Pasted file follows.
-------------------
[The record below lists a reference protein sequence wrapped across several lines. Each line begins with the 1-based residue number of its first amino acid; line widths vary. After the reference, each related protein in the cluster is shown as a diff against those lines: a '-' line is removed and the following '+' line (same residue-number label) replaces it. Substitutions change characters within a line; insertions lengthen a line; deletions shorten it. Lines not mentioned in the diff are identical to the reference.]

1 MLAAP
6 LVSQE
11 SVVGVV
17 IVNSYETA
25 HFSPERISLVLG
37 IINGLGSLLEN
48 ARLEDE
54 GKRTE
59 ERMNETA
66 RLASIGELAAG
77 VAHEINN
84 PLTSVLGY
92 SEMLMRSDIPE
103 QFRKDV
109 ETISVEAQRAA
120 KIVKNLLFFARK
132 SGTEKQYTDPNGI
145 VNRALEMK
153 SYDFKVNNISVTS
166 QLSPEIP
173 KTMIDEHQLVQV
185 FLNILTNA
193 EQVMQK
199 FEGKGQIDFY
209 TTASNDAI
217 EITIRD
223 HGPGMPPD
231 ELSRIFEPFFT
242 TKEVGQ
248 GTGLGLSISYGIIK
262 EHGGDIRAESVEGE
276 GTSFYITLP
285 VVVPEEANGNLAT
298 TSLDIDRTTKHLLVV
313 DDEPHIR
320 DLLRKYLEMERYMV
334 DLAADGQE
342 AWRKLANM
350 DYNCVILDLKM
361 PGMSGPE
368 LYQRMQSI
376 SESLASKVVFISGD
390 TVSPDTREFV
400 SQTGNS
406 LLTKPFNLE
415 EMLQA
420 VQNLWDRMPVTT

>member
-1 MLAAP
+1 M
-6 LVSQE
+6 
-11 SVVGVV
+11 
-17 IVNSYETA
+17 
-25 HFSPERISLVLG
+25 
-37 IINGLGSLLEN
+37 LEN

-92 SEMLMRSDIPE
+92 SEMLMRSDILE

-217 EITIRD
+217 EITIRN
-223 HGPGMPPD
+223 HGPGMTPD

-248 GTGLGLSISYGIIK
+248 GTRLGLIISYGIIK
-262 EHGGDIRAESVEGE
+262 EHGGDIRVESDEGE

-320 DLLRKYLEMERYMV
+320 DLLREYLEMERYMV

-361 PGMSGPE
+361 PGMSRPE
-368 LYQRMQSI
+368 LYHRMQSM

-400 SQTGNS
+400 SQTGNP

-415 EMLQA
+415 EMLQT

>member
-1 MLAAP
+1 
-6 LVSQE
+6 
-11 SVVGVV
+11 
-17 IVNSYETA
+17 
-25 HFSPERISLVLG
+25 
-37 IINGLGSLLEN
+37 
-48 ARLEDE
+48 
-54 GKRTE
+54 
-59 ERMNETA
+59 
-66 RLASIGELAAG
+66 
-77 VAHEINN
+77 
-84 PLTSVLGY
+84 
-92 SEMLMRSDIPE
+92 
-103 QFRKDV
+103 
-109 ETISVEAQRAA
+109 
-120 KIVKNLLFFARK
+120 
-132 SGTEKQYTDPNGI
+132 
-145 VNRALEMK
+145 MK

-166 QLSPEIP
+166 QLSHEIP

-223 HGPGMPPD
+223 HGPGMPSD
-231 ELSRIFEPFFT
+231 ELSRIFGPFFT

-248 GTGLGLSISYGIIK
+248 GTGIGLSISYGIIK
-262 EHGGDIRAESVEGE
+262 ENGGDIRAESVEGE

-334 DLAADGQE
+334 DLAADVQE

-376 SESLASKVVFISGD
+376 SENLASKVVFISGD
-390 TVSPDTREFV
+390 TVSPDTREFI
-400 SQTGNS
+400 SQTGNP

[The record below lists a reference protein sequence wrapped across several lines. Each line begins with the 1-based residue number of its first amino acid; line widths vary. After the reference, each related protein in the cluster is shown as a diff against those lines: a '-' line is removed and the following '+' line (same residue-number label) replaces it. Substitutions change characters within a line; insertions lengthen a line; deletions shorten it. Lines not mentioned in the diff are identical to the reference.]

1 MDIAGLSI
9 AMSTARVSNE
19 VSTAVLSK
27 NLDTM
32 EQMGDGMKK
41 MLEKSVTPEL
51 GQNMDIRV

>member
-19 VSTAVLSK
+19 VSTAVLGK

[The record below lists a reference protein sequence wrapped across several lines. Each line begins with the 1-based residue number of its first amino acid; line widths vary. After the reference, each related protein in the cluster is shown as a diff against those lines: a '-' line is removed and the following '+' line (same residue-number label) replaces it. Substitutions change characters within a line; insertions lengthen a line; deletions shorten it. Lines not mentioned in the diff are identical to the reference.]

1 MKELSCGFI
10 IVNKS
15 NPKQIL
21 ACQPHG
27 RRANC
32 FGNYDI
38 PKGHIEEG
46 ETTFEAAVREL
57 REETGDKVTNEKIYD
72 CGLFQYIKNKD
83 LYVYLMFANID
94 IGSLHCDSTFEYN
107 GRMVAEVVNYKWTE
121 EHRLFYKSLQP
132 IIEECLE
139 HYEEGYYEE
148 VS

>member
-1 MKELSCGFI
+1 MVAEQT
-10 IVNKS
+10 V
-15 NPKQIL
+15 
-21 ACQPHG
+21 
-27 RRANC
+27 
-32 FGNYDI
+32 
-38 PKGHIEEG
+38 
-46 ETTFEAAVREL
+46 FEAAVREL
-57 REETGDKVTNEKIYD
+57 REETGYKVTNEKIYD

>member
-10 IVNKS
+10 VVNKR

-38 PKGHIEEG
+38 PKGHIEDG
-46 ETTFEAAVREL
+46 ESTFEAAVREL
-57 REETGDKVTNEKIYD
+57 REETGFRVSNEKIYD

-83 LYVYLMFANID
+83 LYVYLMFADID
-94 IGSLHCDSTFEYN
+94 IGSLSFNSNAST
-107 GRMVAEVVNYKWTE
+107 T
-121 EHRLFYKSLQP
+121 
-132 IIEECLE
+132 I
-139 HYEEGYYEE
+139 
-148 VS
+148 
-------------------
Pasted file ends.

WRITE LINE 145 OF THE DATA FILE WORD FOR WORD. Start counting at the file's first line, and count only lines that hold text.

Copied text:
>member